Extending the Affordable Care Act’s March 31 open enrollment deadline has become a familiar plea for congressional Democrats frustrated with the poor performance of the federal insurance marketplace.
Republicans on Capitol Hill want to go even farther and waive the health law’s “individual mandate,” which requires most Americans to have coverage in 2014 or face a fine.
While both consumer-friendly fixes make for good politics, neither proposal is as simple or as smart as it sounds, according to experts.
The health law’s open enrollment deadline and individual mandate are both designed to help entice young, healthy people and those who are older and sicker into purchasing newly mandated coverage. The Obama administration and insurers are counting on that diversity of enrollees to help keep monthly premiums in check for individual plans sold on the state and federal marketplaces.
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But waiving the mandate likely would cause premiums to rise because healthy people would avoid coverage, while sicker people would be more likely to take advantage of the new consumer protections that guarantee access to coverage, regardless of current or past health problems. The law also bans premium variations based on gender, occupation or medical claims history and outlaws annual and lifetime benefit spending limits.
Delaying the mandate would also hurt the health law’s goal of reducing the number of people without health coverage. In fact, the number of uninsured Americans would increase by 11 million in 2014 without the mandate, according to the Congressional Budget Office and Congress’ Joint Committee on Taxation.
The 11 million uninsured would include 5 million fewer people who would otherwise receive coverage through Medicaid or the federal Children’s Health Insurance Program, 4 million who would otherwise have job-based coverage and about 2 million who would otherwise have individual coverage, according to the CBO.
Waiving the mandate would also undermine the work of 16 states that have expanded Medicaid coverage and set up their own marketplaces, said Joel Ario, managing director at Manatt Health Solutions in New York. Those states did so with the understanding that the mandate would be enforced.
“You could imagine what those 16 states would say,” said Ario, who once coordinated development of health insurance exchanges at the U.S. Department of Health and Human Services. “‘We’ve done everything we’re supposed to do. We have the right to move forward. The mandate should function like it’s supposed to. The federal government is obligated to back it up.’”
Ario said that “either you’re going to undercut states that have done everything they should have under this law, or you put yourself in a position where you pretty much have to stay the course.”
Some feel insurers would be in a similar position as the 16 states if the enrollment deadline is altered.
“The defined open enrollment period is critical to prevent people from simply being able to buy coverage on the way to the hospital,” said Robert Zirkelbach, a spokesman for America’s Health Insurance Plans, a health insurance industry trade association.
Health insurers set their 2014 rates and based their plan offerings, in part, on the idea that they could expect a certain number of new enrollees by March 31. Expanding the time limit to purchase coverage could scuttle those estimates.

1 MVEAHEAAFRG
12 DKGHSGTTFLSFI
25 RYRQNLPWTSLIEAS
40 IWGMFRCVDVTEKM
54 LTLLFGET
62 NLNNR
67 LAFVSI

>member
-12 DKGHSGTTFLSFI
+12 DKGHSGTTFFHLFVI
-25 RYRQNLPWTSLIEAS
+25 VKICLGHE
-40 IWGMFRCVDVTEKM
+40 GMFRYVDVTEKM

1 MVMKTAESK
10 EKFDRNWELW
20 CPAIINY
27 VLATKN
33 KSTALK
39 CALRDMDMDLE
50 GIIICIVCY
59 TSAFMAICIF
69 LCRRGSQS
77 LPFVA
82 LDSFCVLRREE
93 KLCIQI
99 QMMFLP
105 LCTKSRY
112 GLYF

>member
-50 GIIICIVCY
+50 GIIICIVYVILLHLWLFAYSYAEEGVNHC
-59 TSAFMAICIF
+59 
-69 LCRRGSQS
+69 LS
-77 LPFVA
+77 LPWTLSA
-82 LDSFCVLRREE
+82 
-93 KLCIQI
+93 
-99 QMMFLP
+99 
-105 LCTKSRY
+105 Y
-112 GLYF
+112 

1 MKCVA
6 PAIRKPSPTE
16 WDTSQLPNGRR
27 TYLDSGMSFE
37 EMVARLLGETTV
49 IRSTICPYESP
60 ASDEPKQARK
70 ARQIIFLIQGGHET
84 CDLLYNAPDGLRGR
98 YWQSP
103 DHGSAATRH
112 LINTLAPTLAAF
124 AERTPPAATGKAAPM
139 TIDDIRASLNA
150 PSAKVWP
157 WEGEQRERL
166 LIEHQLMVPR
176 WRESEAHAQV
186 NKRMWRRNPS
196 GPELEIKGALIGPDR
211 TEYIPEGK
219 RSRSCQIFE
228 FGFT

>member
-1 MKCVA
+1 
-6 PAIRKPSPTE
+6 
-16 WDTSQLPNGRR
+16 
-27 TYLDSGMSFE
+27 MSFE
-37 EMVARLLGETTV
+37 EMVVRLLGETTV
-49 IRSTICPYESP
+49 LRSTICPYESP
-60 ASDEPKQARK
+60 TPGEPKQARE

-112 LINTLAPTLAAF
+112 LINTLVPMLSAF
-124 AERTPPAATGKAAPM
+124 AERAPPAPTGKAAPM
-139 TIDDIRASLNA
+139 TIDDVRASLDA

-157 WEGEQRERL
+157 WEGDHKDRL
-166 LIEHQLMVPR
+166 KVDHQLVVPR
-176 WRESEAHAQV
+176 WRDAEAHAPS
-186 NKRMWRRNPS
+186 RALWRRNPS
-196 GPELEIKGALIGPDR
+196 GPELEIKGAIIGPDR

In addition, Zirkelbach said insurers are already studying rates for 2015 coverage, which will be based in large part on the mix of people who get insurance in 2014. That analysis can’t be done until after the 2014 open enrollment period concludes.
On Monday, Obama administration officials resolved the latest problem to beset the insurance marketplace portal, the Healthcare.gov website. An external network failure at a Verizon affiliate shuttered the website in several states on Sunday. The problem was resolved Monday morning, but users continued to report problems completing the online enrollment process.
Julie Bataille, a spokesperson for HHS Centers for Medicare and Medicaid Services, said the administration’s team of website specialists, dubbed the “tech surge,” continues to work around the clock to resolve a “punch list” of technical problems that have frustrated users in 36 states that use the federal marketplace.
Consumers can still enroll by phone or by mail. Bataille said she expects the website’s Spanish-language site to be up and running by the end of November, the same time that the Obama administration has said the entire site will be functioning properly for most users.
People hoping to enroll in coverage on the federal marketplace by Jan. 1 have until Dec. 15, 2013, to purchase coverage. Under rules finalized Monday by the Obama administration, people have until March 31, 2014, to purchase coverage without being penalized under the individual mandate.
On Tuesday, Marilyn Tavenner, administrator for the Centers for Medicare and Medicaid Services, will testify before the House Ways and Means Committee about continued problems on the website. HHS Secretary Kathleen Sebelius will testify on Wednesday before the House Energy and Commerce Committee.
Also on Wednesday, President Barack Obama will appear at Faneuil Hall in Boston – the site where former Massachusetts Gov. Mitt Romney, the Republicans’ 2012 presidential challenger – signed the state’s universal health care legislation into law in 2006. The White House said Obama will “deliver remarks on the importance of providing all Americans with quality, affordable health insurance and the experience in Massachusetts.”